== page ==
This is not the place to get into the minutia of the bill signed by Governor Nixon; instead a more basic question to ask is whether or not government should go out of its way to woo a corporation. Should Boeing decline the offer, the state and county is no better or worse for the exercise. On the other hand, should Boeing choose St. Louis, we know that the immediate result will be an increase in jobs and a boost to the economy. Seems like a win-win, right?

But what about the little guys, the small businesses across the state who account for thousands of jobs, and potentially could afford to hire thousands more employees if they had additional tax incentives thrown their way? Conceivably, a $1.7 billion tax incentive program for Missouri’s small business could lead to even more jobs than Boeing’s new plant would provide. That would be good too, right?

This is not intended to be a Republican vs. Democrat, conservative vs. liberal discourse, but rather a serious, introspective thought experiment. So, just take a couple minutes, lay aside party affiliations, and ask yourself these questions:
  • Do you think that bringing any jobs to the state or region is a good thing, regardless of the way they got here?
  • Do you think states, cities, or regions should win contracts on their merits, or go out of their way to entice companies to come?
  • Do you think governments should cater to large companies because they are more stable, reputable, visible, etc., or should they treat all companies equally, regardless of size?

Tuesday, December 17, 2013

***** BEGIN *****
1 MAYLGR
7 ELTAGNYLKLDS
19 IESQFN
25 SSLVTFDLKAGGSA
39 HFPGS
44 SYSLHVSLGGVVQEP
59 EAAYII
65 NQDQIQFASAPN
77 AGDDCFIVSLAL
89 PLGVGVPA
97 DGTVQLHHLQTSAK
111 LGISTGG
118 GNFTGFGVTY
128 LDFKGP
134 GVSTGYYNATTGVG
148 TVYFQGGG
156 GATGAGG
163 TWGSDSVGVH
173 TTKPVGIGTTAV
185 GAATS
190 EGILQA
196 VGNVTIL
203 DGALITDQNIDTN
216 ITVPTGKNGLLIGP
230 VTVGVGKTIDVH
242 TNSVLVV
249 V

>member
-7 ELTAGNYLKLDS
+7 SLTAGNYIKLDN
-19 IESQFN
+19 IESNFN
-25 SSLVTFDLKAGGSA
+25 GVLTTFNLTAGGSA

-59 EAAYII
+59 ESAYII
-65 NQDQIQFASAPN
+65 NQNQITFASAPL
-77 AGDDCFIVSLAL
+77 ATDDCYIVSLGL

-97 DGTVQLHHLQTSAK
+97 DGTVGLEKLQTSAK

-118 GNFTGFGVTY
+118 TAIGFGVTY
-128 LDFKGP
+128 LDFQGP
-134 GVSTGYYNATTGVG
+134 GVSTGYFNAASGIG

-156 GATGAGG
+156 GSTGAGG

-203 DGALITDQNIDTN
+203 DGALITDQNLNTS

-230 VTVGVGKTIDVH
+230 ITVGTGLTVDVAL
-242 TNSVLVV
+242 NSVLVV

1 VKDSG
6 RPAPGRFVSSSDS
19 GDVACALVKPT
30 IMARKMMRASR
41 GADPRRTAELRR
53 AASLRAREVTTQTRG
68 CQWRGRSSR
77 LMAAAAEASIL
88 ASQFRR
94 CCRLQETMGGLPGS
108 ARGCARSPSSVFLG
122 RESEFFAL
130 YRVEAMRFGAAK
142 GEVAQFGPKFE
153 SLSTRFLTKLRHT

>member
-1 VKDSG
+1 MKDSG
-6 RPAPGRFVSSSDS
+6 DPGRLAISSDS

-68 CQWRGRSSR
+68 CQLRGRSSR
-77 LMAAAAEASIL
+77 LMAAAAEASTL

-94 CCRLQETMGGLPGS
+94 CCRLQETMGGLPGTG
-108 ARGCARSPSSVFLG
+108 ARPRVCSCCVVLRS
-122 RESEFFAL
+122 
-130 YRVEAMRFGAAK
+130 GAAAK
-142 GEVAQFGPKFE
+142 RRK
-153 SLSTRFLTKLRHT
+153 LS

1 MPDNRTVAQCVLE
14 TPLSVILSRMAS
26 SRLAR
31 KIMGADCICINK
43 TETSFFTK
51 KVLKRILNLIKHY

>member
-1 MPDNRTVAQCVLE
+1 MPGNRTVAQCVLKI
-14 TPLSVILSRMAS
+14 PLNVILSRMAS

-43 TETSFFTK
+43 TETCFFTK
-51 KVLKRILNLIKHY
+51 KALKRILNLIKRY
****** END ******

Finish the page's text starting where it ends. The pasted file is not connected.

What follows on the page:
Matt Walsh Is Awesome

In case you don't know who Matt Walsh is, you need to discover him now.

He's a normal guy, and he writes in such a way that the average Joe can "get it." Basically, he's brilliant.

I might have a man crush.

Mr. Walsh recently delved into the topic of Pope Francis' recent apostolic exhortation, Evengelii Gaudium, and the supposed "Marxist" tendencies in the document. Walsh says everything I could ever possibly want to say, so I'll simply encourage you to read his post - here's an excerpt:
Here is the similarity between what Pope Francis said and what Karl Marx said: they both criticized certain elements of capitalism.

The end. That’s it.

To say that the Pope is automatically a Marxist because he condemned obscene wealth is like saying I am automatically a vegan because I didn’t have a Big Mac for lunch last Tuesday. It’s absurd.

The following is NOT the definition of Marxism: “Anything that isn’t capitalism.”

Karl Marx was a godless materialist; Pope Francis is an obedient and humble servant of Jesus.


Read the whole thing on The Matt Walsh Blog here.

Friday, December 6, 2013

Clear As Mud

I find it funny, really. Almost more sad than anything. But I don't like being sad, so I'll just chuckle softly to myself in the quiet of my living room.

Yeah, I'm talking about Evangelii Gaudium, although, it's not so much the document itself, but the reaction to it that I have to find funny in a desperate attempt to remain sane.

I'll refrain from my in-depth commentary on Pope Francis' recent apostolic exhortation... for now. Sometime when I have a little more time and feel up to it, I'll delve into that. Right now, I just want to point out how sorry I feel for Pope Francis.

I mean really. Our poor Holy Father has said some things that are as theologically, doctrinally, and spiritually sound as any pope in recent memory. Nobody remembers those statements.

But when Francis says "Who am I to judge?", or something about atheists possibly getting into heaven, or when he points out that Christians can get too focused on a "disjointed" set of morals, the media can't stop talking about how this pope is "different."